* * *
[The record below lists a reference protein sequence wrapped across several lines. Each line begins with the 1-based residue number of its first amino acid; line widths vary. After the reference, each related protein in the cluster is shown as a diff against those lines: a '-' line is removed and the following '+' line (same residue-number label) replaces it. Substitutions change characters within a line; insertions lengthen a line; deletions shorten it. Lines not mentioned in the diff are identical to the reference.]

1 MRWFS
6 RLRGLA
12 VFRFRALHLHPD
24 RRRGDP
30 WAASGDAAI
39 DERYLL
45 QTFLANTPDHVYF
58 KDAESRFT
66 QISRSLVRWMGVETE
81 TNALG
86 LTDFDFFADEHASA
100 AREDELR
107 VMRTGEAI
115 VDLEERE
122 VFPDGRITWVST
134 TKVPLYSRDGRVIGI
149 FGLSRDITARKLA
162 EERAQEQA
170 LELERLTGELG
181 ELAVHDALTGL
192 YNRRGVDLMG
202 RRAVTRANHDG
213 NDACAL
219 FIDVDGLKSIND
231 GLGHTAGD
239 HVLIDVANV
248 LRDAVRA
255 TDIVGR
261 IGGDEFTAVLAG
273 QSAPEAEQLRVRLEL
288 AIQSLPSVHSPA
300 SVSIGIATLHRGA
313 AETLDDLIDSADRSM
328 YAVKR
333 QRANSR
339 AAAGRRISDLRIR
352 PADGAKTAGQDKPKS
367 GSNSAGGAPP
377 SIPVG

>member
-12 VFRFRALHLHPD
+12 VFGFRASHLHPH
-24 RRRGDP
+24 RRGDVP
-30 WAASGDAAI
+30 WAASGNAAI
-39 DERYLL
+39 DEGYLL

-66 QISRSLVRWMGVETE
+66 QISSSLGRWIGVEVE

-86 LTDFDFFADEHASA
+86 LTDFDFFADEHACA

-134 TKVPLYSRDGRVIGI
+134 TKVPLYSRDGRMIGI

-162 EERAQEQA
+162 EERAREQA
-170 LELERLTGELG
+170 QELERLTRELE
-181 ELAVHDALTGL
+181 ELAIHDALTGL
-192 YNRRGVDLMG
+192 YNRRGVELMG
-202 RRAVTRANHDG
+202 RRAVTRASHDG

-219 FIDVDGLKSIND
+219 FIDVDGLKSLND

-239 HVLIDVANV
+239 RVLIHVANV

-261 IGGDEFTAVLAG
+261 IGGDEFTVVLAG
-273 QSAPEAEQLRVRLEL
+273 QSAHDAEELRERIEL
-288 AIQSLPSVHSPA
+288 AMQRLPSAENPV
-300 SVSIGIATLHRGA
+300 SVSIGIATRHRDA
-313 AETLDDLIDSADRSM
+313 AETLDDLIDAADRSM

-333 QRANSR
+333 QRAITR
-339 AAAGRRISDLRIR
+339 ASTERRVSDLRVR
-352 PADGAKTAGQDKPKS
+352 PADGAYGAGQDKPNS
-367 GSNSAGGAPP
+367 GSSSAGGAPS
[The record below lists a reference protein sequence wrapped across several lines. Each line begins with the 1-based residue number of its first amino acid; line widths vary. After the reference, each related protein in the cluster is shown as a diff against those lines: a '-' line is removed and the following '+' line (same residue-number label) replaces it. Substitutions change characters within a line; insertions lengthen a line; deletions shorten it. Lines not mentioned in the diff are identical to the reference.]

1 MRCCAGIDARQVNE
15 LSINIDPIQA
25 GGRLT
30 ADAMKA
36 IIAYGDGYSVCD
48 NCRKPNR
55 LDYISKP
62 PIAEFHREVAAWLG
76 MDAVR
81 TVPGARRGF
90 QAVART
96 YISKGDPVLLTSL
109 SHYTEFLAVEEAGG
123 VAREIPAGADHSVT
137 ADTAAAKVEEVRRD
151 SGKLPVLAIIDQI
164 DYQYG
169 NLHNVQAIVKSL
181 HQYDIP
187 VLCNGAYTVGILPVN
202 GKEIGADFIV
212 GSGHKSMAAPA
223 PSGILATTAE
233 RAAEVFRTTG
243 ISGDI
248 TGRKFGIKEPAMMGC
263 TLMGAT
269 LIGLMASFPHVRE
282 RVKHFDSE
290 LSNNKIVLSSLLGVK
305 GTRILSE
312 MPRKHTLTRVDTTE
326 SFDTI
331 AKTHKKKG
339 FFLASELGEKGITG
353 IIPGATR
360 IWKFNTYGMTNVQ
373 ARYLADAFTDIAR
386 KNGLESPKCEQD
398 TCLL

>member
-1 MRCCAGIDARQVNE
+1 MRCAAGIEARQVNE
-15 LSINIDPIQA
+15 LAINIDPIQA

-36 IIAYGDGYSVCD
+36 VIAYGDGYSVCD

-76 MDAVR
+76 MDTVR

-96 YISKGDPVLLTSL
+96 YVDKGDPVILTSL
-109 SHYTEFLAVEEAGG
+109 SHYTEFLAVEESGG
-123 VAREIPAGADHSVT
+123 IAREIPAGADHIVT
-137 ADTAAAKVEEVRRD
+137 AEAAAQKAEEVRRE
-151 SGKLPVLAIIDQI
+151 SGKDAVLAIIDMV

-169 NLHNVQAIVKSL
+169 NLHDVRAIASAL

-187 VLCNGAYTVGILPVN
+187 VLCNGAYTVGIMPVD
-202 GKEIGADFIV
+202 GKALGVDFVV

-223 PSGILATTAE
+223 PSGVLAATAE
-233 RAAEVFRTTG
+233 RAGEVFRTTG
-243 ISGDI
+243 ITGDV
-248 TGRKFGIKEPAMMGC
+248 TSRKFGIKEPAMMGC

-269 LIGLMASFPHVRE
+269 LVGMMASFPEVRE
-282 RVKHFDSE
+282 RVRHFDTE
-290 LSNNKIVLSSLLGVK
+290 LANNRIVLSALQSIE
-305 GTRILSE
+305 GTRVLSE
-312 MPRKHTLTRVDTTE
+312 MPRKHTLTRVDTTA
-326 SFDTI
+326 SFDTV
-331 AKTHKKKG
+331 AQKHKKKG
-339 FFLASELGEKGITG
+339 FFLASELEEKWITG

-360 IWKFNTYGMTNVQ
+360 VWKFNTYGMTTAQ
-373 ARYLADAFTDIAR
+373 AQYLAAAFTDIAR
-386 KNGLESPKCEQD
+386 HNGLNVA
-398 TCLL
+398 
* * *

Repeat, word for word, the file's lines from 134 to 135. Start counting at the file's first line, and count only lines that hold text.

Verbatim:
-36 IIAYGDGYSVCD
+36 VIAYGDGYSVCD